I keep meaning to write some “book descriptions” (a.k.a. chickenshit pseudo-reviews) – and indeed, I have a stack of books on my desk awaiting just such a fate. But I’ve actually been too busy – a.) working on my writing or b.) getting really depressed about my writing.
But I’m going to break down and write one today – about Gilliam Conoley’s The Plot Genie – not new new (2009), but new enough, right? Anyway, this book is inspired by what I gather were a series of books by Wycliffe A. Hill (his real name?), a silent-film director who titled the series (yep) The Plot Genie. I further gather than it presented one with options for story elements at any given stage of a plot – maybe a 1930s version of hyper-fiction.
That’s what I gather – based on Conoley’s notes in the back. But it’s not a docupoem. It’s a reflection about plot and plotting – about narrative and narrativization – how we tell ourselves about ourselves accordingly – successfully or un.
There is a cast of characters: Comedy Boy, Tyger, Miss Jane Sloane, Handsome Dead Man (I “gather” this phrase actually appears in the original P.G.), Redhead, E., and R. (a couple – either more so or once again – get it?). Where one ends and another begins is sometimes in doubt.
Stories begin in these poems, only to slip into a different story and then a third, fourth, etc. – until there’s really no “story arc” at all – only arcs that form a kind of squiggly curve (or wheel – see p. 24 – I Gather that there might have been some kind of wheel device included w/the original PG – maybe as a random plot-element generator):
drain the pond to see the fish.
Or sometimes tortoises, gulls, empty vials of human growth –
maybe a messenger – a slope nosed boxer on a junket
in a satin cape. In an alley – speaking out the side of his mouth –
I am thy father’s spirit,
doomed once more and for a certain time
to walk the earth – quipped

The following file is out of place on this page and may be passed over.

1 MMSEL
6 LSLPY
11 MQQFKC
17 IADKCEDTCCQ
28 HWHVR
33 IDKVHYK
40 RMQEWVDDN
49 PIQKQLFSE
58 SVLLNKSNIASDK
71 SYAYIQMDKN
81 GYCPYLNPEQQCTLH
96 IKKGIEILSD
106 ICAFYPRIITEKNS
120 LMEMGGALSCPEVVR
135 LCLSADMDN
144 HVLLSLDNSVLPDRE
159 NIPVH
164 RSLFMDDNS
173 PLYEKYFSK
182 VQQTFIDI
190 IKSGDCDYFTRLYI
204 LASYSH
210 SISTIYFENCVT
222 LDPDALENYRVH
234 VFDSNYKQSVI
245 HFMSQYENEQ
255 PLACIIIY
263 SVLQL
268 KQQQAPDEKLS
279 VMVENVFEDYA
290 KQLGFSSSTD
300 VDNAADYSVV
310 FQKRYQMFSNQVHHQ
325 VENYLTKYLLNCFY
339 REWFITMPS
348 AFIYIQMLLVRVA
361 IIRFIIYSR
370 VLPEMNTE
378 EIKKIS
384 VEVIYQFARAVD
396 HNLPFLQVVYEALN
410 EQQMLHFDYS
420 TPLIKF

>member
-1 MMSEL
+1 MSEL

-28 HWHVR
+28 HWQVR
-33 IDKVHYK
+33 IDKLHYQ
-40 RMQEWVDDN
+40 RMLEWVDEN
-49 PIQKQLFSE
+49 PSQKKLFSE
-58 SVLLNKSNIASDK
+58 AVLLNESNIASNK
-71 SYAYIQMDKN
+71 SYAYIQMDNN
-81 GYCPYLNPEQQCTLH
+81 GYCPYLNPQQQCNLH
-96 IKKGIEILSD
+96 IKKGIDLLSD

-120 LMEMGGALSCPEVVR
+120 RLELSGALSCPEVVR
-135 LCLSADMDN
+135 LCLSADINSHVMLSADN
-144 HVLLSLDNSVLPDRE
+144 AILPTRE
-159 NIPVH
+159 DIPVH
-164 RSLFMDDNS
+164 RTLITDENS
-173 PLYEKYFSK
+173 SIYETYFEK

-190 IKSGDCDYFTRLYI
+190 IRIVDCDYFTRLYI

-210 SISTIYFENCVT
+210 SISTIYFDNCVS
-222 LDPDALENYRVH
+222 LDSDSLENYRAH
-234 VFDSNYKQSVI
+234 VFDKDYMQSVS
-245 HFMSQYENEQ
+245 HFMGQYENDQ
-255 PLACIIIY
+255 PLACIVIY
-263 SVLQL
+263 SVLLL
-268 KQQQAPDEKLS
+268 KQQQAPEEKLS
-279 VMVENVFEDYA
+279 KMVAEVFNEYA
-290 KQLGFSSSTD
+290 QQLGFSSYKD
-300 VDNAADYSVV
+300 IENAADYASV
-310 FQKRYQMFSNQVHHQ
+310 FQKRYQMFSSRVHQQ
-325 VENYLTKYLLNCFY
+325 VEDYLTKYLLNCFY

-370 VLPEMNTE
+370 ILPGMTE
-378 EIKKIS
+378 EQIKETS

Comedy Boy, darkening the door
And so, “with one journey finished,/ so begins another, and with another over, so starts// the next, asn on, on into//the long intolerable arc,/no hour of doom to come” (this just after a passage from The Postman Always Rings Twice - maybe they are interchangeable). It’s just one damn thing after another – which is what Hayden White would call the Ironic or Satirical mode of historiography, I reckon. Which also means there are bigger stakes, i.e.: “That’s precisely how antagonists wreck one’s mind./ To feel no identity aright except/ one first stirred/ by becoming someone else – // which does not so much relieve/ my hunger to become,// as keep it immortal in me . . .” So the storyteller and character are uncomfortably close, as is that character to all the others. If the story is a wheel, it don’t never stop. “The future is a probe, tied to its fear/ of stopped time . . .” Got to keep the story moving. So get up in the morning. I guess – anyway, I get the sense of a pathological and irresistible demand for plot – for story and more story being drawn out of - language? the subject? the author? – in this book – which I guess is what the 1001 Nights is (are) about, except that Scheherazade stays Scheherazade in that one. The end, for now.
Sonnet 81 - Pendulous blooms, & crepuscular; for the hour, it verges on nighttime. The garden lurks among copses and benches stuck under fountains… Oh, mid-evening rha...
3 hours ago